This title unveils an enigmatic hero of the Civil War. "The Edge of Mosby's Sword" is the first scholarly volume to delve into the story of one of John Singleton Mosby's most trusted and respected officers, Colonel William Henry Chapman. Using incisive research and previously unpublished material to present both military and personal perspectives of Chapman's life, Gordon B. Bonan offers an in-depth understanding of a man transformed by the shattering of his nation. This painstakingly researched account exposes a soldier and patriot whose convictions compelled him to battle fiercely for Southern independence; whose quest for greatness soured when faced with the brutal realities of warfare; and who sought diligently to heal his wounded nation when the guns of war were silenced. Born into a wealthy slave-owning family, Chapman was a student of the fiery secessionist rhetoric of antebellum Virginia who eagerly sought glory and adventure on the battlefields of the Civil War. Bonan traces Chapman's evolution from an impassioned student at the University of Virginia to an experienced warrior and leader, providing new insight into the officer's numerous military accomplishments.
Explored here are Chapman's previously overlooked endeavors as a student warrior, leader of the Dixie Artillery, and as second-in-command to Mosby, including his participation in the capture of Harpers Ferry, the battering of Union forces at Second Manassas, and his ferocious raids during the 1864 Shenandoah Valley campaign. Bonan reveals fresh perspectives on the intrepid maneuvers of Mosby's Rangers, the hardships of war, and Chapman's crucial role as the right hand of the 'Gray Ghost'. But while Mosby recognized him for his bravery and daring, the fame Chapman sought always eluded him. Instead, with his honors and successes came disillusionment and sorrow, as he watched comrades and civilians alike succumb to the terrible toll of the war. The end of the struggle between North and South saw Chapman accept defeat with dignity, leading the Rangers to their official surrender and parole at Winchester. With the horrors of the war behind him, he quickly moved to embrace the rebuilding of his country. Bonan's investigation of Chapman's life after the South's surrender - when, like Mosby, he joined the Republican party - reveals a man who, above all, desired reconciliation.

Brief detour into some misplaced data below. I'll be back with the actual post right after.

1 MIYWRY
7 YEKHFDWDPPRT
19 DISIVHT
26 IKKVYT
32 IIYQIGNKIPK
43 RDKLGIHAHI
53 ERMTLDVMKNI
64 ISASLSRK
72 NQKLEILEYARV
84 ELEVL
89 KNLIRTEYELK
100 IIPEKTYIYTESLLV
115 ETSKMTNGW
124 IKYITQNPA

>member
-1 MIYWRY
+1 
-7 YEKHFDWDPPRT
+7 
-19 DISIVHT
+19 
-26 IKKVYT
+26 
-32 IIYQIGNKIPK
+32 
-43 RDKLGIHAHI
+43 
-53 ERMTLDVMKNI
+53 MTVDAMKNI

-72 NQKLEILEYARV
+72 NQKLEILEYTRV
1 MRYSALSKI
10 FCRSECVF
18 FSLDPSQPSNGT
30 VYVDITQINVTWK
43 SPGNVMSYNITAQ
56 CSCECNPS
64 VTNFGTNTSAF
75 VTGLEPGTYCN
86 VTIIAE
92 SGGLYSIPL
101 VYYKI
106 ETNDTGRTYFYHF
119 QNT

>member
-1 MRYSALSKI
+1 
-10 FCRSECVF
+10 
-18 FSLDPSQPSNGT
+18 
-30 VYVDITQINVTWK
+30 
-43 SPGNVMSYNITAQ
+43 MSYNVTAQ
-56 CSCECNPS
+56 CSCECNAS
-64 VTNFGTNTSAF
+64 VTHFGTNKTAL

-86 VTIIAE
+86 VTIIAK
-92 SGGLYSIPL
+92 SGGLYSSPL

For more than thirty years, Chapman enjoyed a postwar career as an IRS agent. During that time, it became his personal mission to battle corruption and violence in the South, including the terrorism of the Ku Klux Klan. "The Edge of Mosby's Sword" is a multifaceted portrait of a dynamic yet neglected figure of America's past. Richly detailed and engagingly written, Bonan's book on the life of William Henry Chapman adds a fascinating and much-needed new chapter to the saga of Civil War history.
Publisher: Southern Illinois University Press